Apr 21 2014
Pianist Dado Moroni casts a wide net on his tribute to John Coltrane. Five For John not only includes Coltrane compositions like “Naima,” “After the Rain,” and “Mr. PC,” but also tunes that Coltrane famously recorded, like the Soultrane cut “Theme for Ernie” (written by fellow Philadelphian Frank Lacey) and the Gershwin song “But Not For Me” from the Coltrane classic My Favorite Things. Moroni, however, doesn’t stop there, also including compositions by Coltrane Quartet members McCoy Tyner and Elvin Jones (“Contemplation,” “Latino Suite,” and “E.J. Blues”), and then a couple of Moroni originals, illustrating the personal mark left by Coltrane on the Italian pianist. It’s a holistic methodology for a tribute album, and it works excessively well, both in theory and practice.
Your album personnel: Dado Moroni (piano), Joe Locke (vibes), Alvin Queen (drums), Marco Panascia (double bass), and guest: Max Ionata (tenor sax).
In addition to Moroni’s novel approach to music tribute, his other inspired decision is the inclusion of vibraphonist Joe Locke in the classic quartet format representative of Coltrane’s output. The other members of the quartet do an excellent job of capturing the spirit of Coltrane’s music without ever resorting to simple mimicry and sacrificing their own sound. Moroni mirrors some of the surging intensity emblematic of both Coltrane’s sax and (Coltrane Quartet member) McCoy Tyner’s piano contributions, and Alvin Queen summons forth plenty of the power and fury of Elvin Jones, his Coltrane Quartet counterpart. Bassist Panascia has a fluency with his instrument that allows him to say plenty when an opening presents itself, no different than the way in which Coltrane would allow his own bassist Jimmy Garrison time to speak his mind with a solo.
But it’s the aspects sussed out by Locke on vibes that is most revelatory on this recording. Much in the way that Eric Dolphy’s bass clarinet evoked a resonant spirituality from Coltrane’s music, Locke is equally resonant with Moroni’s quartet, but evincing a change with icy bright notes accentuating the melody while at the same time shading the edges of the tempo. In many ways, even though Moroni is the session leader, and Max Ionata sits in for a handful of tracks on tenor sax, it’s Locke that is shaping the songs into their eminent form. Whether a thrilling solo, like on the McCoy Tyner composition “Contemplation” or setting the table for nifty solos by saxophonist Ionata and Panascia on “Naima,” it’s Locke’s vibes directing events, presenting a novel expression of Coltrane’s music while simultaneously honoring the original’s sound.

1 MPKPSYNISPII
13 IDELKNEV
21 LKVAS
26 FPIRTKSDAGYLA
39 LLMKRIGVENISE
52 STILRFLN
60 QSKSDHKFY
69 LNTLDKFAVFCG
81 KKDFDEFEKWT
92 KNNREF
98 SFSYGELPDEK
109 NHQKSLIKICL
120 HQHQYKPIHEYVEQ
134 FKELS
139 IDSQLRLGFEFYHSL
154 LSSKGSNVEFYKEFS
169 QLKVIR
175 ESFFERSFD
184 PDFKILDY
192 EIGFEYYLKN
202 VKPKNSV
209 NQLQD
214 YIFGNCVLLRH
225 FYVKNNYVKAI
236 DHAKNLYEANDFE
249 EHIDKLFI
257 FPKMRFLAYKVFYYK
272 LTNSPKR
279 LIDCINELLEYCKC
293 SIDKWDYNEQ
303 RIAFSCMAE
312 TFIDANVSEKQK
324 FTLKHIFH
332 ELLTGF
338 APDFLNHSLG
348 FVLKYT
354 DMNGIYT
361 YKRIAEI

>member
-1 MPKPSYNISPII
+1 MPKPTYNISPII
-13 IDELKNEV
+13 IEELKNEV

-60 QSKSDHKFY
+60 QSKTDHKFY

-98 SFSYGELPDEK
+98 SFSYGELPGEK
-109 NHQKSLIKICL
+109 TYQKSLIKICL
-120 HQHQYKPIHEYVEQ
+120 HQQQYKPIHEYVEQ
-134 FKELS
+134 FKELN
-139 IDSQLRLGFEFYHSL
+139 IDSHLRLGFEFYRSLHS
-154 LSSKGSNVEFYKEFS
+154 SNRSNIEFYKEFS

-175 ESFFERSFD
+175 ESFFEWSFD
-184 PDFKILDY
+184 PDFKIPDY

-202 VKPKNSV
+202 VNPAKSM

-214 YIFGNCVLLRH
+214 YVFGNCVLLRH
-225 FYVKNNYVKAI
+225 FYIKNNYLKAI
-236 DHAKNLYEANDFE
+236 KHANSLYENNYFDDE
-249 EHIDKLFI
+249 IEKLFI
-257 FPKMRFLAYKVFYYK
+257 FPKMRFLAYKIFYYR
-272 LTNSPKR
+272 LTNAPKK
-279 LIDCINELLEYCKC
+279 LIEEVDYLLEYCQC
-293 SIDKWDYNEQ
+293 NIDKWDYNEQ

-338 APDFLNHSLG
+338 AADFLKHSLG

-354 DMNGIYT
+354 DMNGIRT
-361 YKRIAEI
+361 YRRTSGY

The two Moroni originals “Sister Something” and “Mr. Fournier” crackle with electricity, and show that Moroni is more than just a casual fan of Coltrane. His brief reference to A Love Supreme as “Naima” draws to close is yet another bit of evidence to the conscientious approach Moroni took to the project.
Just a real enjoyable album, and something a little different when it comes to Coltrane tribute albums.
Released on Via Veneto Jazz.
Jazz from Italy.